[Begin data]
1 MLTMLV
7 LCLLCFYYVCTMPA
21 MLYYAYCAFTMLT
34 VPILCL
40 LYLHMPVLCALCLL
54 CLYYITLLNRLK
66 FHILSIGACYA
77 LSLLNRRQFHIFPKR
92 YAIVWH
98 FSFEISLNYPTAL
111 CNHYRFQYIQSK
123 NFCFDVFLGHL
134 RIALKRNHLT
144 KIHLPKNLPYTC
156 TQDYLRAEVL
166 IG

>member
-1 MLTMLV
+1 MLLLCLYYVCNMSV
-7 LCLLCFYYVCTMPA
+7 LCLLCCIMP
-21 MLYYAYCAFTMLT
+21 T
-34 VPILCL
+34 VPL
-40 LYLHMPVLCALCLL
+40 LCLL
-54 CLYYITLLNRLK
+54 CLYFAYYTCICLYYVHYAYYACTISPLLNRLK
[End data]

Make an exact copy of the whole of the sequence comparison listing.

1 MLTMLV
7 LCLLCFYYVCTMPA
21 MLYYAYCAFTMLT
34 VPILCL
40 LYLHMPVLCALCLL
54 CLYYITLLNRLK
66 FHILSIGACYA
77 LSLLNRRQFHIFPKR
92 YAIVWH
98 FSFEISLNYPTAL
111 CNHYRFQYIQSK
123 NFCFDVFLGHL
134 RIALKRNHLT
144 KIHLPKNLPYTC
156 TQDYLRAEVL
166 IG

>member
-1 MLTMLV
+1 MLLLCLYYVCNMSV
-7 LCLLCFYYVCTMPA
+7 LCLLCCIMP
-21 MLYYAYCAFTMLT
+21 T
-34 VPILCL
+34 VPL
-40 LYLHMPVLCALCLL
+40 LCLL
-54 CLYYITLLNRLK
+54 CLYFAYYTCICLYYVHYAYYACTISPLLNRLK